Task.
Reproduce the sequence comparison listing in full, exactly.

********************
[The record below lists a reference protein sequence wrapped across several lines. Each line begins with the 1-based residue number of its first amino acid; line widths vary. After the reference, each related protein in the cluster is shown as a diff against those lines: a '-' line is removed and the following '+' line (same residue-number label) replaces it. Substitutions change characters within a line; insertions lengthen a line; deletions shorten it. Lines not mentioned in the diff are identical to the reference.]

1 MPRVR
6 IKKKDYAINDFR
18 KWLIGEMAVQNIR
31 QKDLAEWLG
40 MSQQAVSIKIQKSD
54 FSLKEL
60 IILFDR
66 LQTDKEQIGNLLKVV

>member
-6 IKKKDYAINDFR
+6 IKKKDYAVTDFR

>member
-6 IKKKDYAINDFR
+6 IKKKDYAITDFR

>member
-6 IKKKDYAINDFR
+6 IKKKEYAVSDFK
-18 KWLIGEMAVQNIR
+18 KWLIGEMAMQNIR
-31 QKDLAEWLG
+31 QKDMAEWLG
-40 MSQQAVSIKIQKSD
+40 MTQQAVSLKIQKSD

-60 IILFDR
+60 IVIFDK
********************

[The record below lists a reference protein sequence wrapped across several lines. Each line begins with the 1-based residue number of its first amino acid; line widths vary. After the reference, each related protein in the cluster is shown as a diff against those lines: a '-' line is removed and the following '+' line (same residue-number label) replaces it. Substitutions change characters within a line; insertions lengthen a line; deletions shorten it. Lines not mentioned in the diff are identical to the reference.]

1 MPRVR
6 IKKKDYAINDFR
18 KWLIGEMAVQNIR
31 QKDLAEWLG
40 MSQQAVSIKIQKSD
54 FSLKEL
60 IILFDR
66 LQTDKEQIGNLLKVV

>member
-6 IKKKDYAINDFR
+6 IKKKDYAVTDFR

>member
-6 IKKKDYAINDFR
+6 IKKKDYAITDFR

>member
-6 IKKKDYAINDFR
+6 IKKKEYAVSDFK
-18 KWLIGEMAVQNIR
+18 KWLIGEMAMQNIR
-31 QKDLAEWLG
+31 QKDMAEWLG
-40 MSQQAVSIKIQKSD
+40 MTQQAVSLKIQKSD

-60 IILFDR
+60 IVIFDK